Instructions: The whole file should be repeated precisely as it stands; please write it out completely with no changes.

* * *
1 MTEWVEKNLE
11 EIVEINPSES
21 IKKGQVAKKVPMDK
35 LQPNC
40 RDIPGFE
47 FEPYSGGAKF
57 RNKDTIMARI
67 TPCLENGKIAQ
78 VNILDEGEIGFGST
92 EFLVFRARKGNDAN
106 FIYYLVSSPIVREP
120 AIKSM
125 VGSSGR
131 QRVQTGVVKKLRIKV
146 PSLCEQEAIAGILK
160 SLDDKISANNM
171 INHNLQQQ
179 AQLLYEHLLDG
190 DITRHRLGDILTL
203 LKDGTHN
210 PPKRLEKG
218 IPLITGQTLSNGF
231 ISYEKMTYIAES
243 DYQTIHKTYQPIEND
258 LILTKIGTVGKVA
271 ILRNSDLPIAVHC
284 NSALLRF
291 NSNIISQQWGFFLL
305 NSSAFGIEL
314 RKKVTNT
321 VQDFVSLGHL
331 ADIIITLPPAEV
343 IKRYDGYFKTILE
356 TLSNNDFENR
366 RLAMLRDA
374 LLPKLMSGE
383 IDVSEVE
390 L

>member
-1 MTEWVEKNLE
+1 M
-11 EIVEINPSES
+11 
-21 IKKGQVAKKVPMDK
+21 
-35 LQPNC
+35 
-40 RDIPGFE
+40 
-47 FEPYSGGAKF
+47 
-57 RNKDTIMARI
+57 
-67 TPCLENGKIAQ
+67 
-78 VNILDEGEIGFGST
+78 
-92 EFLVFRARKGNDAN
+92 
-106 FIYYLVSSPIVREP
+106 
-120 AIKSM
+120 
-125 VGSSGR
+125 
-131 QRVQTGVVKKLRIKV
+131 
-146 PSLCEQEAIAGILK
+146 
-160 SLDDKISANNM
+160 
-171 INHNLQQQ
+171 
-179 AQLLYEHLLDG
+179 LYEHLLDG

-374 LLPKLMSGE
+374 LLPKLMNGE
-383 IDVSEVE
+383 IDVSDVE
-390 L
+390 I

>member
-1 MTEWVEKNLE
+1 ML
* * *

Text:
1 MTEWVEKNLE
11 EIVEINPSES
21 IKKGQVAKKVPMDK
35 LQPNC
40 RDIPGFE
47 FEPYSGGAKF
57 RNKDTIMARI
67 TPCLENGKIAQ
78 VNILDEGEIGFGST
92 EFLVFRARKGNDAN
106 FIYYLVSSPIVREP
120 AIKSM
125 VGSSGR
131 QRVQTGVVKKLRIKV
146 PSLCEQEAIAGILK
160 SLDDKISANNM
171 INHNLQQQ
179 AQLLYEHLLDG
190 DITRHRLGDILTL
203 LKDGTHN
210 PPKRLEKG
218 IPLITGQTLSNGF
231 ISYEKMTYIAES
243 DYQTIHKTYQPIEND
258 LILTKIGTVGKVA
271 ILRNSDLPIAVHC
284 NSALLRF
291 NSNIISQQWGFFLL
305 NSSAFGIEL
314 RKKVTNT
321 VQDFVSLGHL
331 ADIIITLPPAEV
343 IKRYDGYFKTILE
356 TLSNNDFENR
366 RLAMLRDA
374 LLPKLMSGE
383 IDVSEVE
390 L

>member
-1 MTEWVEKNLE
+1 M
-11 EIVEINPSES
+11 
-21 IKKGQVAKKVPMDK
+21 
-35 LQPNC
+35 
-40 RDIPGFE
+40 
-47 FEPYSGGAKF
+47 
-57 RNKDTIMARI
+57 
-67 TPCLENGKIAQ
+67 
-78 VNILDEGEIGFGST
+78 
-92 EFLVFRARKGNDAN
+92 
-106 FIYYLVSSPIVREP
+106 
-120 AIKSM
+120 
-125 VGSSGR
+125 
-131 QRVQTGVVKKLRIKV
+131 
-146 PSLCEQEAIAGILK
+146 
-160 SLDDKISANNM
+160 
-171 INHNLQQQ
+171 
-179 AQLLYEHLLDG
+179 LYEHLLDG

-374 LLPKLMSGE
+374 LLPKLMNGE
-383 IDVSEVE
+383 IDVSDVE
-390 L
+390 I

>member
-1 MTEWVEKNLE
+1 ML